Thursday, August 24, 2006
I finished repotting and moving my cactus and succulents back onto the patio today. And there are only dribs and drabs, as S. would say, remaining of the kitchen to pack up. Last night I read an account by the military historian John Keegan about the battle of Agincourt. By any standards this is old news, but he makes it very fresh and fascinating. There were lots of things I never knew: about the low social status of archers, and how they each pounded a large sharpened stake into the ground where they took up a position before the battle. This stake could pierce the breast of a rapidly moving horse. Although, horses don't like to run into things and they particularly don't like to step on something living (or very recently dead) which factor was a problem in many battles, as soldiers fell wounded or dead. This the author makes very clear.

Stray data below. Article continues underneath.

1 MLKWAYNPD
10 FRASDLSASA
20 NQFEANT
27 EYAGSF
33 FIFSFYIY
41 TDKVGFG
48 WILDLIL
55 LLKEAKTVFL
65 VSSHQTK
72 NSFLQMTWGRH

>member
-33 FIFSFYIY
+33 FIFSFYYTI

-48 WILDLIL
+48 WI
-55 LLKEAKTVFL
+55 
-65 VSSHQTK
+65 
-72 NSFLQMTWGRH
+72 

Apparently, at the time Keegan wrote the book, the countryside around Agincourt remained close to what it had been, with an irregularly-shaped plowed field separating two areas of woods. I am looking forward to the essays on Waterloo and the Somme, which complete the book, which begins with a fascinating essay on military history and historians. I found out about Keegan some time ago when he was interviewed on the C-Span program, In Depth, about all of his books. He was such an intelligent and articulate fellow that I ordered several of his titles. I have enjoyed and been impressed by all of them, but have not yet read the one on the Second World War.
Stay tuned, out there in blog-land, I will try to post updates during the drive across the middle of America.
at 11:52 PM